Have you noticed gas prices inching up? Average gas prices across the country are up approximately 17 cents a gallon since last year this time. This, while total production of energy in the U.S., including fracking, was up more than 20 percent last year. And, surprise, surprise, we are now an oil-exporting nation.
    So why wouldn’t gas prices at the pump go down? We have been told for years that supply and demand sets gas prices. They tend to go up in the summer with higher demand and down in the winter when folks stay home and drive less. Doesn’t supply and demand still control the price of gasoline at the pump?
    Blame it on the Russians. As the Russian noose tightens on the Ukraine, the U.S. and its European allies are attempting to pressure Russia to back off by threatening economic sanctions. However, Russia has a trump card to play. They supply about 30 percent of Europe’s energy needs. If the European allies and the U.S. follow through with economic sanctions, the Russians have threatened to shut off oil supplies to Europe.
    Can Russia afford to do that? Currently, about half of Russia’s exports are energy related, and a significant portion of that goes to Europe. Can Russia afford to walk away from that income without creating major economic repercussions at home? Without replacing that huge marketplace for their products, it isn’t likely. However, on the other side of Russia is China, the fastest-growing economy in the world. The Chinese are constantly searching for new energy sources to meet their needs. China has increased its oil production each year since the 1970s but still doesn’t produce even half of the 3.5 million barrels of oil they need to fuel their economy each year. And they are projecting that their needs will double by 2020.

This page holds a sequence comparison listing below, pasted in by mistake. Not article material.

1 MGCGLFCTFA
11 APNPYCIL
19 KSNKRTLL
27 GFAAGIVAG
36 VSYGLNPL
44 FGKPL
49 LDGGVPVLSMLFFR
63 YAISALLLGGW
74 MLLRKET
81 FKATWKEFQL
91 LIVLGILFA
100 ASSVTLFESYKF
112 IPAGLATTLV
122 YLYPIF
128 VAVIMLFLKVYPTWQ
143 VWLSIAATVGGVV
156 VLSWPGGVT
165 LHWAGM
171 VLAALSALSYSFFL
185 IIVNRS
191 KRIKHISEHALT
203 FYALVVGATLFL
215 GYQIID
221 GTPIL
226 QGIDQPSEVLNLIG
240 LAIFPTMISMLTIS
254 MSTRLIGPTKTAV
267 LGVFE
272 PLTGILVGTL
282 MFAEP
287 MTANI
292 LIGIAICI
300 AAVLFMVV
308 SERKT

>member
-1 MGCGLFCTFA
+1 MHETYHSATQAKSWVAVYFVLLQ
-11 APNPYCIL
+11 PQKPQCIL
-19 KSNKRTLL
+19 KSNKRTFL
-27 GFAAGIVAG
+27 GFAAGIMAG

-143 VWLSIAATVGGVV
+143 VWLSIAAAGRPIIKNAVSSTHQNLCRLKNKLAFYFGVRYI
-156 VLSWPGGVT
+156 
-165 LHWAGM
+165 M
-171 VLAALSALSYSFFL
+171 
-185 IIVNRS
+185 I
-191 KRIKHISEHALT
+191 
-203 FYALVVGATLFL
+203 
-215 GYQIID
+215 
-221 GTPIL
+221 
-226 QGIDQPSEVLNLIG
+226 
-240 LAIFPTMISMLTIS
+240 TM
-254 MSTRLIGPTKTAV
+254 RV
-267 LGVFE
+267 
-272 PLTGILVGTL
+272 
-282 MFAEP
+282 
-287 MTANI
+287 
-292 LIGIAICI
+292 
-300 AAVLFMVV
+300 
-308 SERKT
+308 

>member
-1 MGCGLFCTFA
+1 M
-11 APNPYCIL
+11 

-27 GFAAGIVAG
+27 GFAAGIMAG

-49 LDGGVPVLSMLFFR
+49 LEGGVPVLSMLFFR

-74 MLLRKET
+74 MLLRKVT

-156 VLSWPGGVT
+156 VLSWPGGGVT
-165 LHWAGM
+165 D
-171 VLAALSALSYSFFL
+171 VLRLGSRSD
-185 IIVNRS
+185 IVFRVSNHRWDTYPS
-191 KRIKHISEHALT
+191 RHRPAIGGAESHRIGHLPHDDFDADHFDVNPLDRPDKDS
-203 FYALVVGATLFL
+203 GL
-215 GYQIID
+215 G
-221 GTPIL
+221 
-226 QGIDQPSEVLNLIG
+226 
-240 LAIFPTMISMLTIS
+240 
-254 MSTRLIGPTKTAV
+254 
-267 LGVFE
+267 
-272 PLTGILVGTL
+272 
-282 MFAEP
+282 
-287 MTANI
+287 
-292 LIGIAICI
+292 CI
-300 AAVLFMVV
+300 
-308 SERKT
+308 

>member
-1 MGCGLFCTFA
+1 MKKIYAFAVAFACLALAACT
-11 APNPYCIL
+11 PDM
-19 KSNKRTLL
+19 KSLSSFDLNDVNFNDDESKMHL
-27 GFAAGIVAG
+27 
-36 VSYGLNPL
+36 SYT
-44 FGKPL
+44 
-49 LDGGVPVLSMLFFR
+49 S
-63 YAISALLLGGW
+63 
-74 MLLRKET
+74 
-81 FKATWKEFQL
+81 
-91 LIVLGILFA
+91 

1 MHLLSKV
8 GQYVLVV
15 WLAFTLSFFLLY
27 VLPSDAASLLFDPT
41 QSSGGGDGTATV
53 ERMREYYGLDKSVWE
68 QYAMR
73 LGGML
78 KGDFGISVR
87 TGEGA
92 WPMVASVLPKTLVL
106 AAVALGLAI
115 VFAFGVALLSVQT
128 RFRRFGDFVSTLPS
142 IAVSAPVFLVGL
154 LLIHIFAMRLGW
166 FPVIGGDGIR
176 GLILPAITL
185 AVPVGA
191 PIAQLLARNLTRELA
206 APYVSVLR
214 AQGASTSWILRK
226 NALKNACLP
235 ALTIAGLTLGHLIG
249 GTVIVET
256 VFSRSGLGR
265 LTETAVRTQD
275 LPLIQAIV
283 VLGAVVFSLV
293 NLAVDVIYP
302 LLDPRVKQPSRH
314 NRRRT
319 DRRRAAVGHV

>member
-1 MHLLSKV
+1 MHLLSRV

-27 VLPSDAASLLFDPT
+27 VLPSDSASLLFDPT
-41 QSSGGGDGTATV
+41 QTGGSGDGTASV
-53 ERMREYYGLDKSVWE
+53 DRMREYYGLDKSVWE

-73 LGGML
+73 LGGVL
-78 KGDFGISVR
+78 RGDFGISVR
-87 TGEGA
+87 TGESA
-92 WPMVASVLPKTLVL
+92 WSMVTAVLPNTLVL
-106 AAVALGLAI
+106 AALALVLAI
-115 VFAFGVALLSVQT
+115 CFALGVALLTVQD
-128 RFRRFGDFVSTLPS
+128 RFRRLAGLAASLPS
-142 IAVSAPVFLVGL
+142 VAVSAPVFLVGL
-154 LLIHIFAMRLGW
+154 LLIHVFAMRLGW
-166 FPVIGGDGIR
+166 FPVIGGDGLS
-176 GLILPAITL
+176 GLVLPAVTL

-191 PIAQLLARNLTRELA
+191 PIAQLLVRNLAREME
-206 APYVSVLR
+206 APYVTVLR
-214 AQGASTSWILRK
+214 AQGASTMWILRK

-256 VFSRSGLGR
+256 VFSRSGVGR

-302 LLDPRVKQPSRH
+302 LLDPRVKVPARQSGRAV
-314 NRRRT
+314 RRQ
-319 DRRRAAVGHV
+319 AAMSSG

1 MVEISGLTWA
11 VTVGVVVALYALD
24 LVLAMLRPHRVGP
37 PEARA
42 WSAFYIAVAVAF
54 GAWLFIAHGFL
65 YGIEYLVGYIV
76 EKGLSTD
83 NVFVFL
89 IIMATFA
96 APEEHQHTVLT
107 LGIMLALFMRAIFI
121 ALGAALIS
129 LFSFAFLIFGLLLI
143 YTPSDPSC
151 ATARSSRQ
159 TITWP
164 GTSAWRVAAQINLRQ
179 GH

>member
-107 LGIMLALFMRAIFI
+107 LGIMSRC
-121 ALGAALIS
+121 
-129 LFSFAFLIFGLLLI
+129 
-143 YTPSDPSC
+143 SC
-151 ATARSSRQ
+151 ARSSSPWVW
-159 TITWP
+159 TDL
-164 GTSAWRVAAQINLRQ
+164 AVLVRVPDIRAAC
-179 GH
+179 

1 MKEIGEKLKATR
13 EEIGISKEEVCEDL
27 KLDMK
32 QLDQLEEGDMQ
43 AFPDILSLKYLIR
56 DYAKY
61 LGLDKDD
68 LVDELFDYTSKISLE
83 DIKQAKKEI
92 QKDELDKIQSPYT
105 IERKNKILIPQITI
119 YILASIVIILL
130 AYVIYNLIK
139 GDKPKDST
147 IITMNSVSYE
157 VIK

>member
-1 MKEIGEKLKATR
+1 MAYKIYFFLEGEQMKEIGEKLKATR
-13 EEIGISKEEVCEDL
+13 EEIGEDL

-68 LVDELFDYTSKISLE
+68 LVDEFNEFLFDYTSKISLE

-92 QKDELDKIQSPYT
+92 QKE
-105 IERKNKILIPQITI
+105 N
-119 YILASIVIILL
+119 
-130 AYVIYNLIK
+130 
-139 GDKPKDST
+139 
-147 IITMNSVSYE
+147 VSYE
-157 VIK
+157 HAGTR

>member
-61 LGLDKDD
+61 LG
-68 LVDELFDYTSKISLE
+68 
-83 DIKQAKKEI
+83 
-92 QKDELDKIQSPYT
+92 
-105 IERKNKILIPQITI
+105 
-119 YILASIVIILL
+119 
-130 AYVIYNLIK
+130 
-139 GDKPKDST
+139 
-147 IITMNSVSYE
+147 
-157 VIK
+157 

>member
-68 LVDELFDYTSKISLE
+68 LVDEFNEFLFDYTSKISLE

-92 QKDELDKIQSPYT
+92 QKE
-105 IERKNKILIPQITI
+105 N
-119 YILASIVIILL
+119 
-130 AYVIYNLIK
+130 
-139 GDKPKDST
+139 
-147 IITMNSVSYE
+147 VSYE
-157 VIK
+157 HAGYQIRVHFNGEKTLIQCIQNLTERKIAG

So guess who is on site in China right now negotiating a new trade agreement. OK, that was too easy. Suffice it to say that Russia can, indeed, cut off Europe from 30 percent of their energy resources. China will be all too pleased to step into that void and replace Europe as the largest receiver of Russian oil resources.
    So how does that affect us here in the U.S.? To ease the concerns of Europe, the U.S. has countered by offering a larger portion of our oil resources to the European allies. It’s a long way to go to get the answer to the higher gas cost question. But the end result on the home front is fewer gas reserves in the U.S. generates higher prices at the pump. So blame the Russians.

    Dr. Mark L. Hopkins writes for More Content Now and Scripps Newspapers. He is past president of colleges and universities in four states and currently serves as executive director of a higher-education consulting service. Contact him at presnet@presnet.net.